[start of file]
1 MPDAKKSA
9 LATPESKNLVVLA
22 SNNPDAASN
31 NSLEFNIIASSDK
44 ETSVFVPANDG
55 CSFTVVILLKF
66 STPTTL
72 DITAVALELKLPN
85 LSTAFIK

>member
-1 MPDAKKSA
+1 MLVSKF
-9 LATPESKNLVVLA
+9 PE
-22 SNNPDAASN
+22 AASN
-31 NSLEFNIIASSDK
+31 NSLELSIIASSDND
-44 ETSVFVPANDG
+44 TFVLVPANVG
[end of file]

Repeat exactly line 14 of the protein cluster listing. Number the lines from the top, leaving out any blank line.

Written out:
+9 PE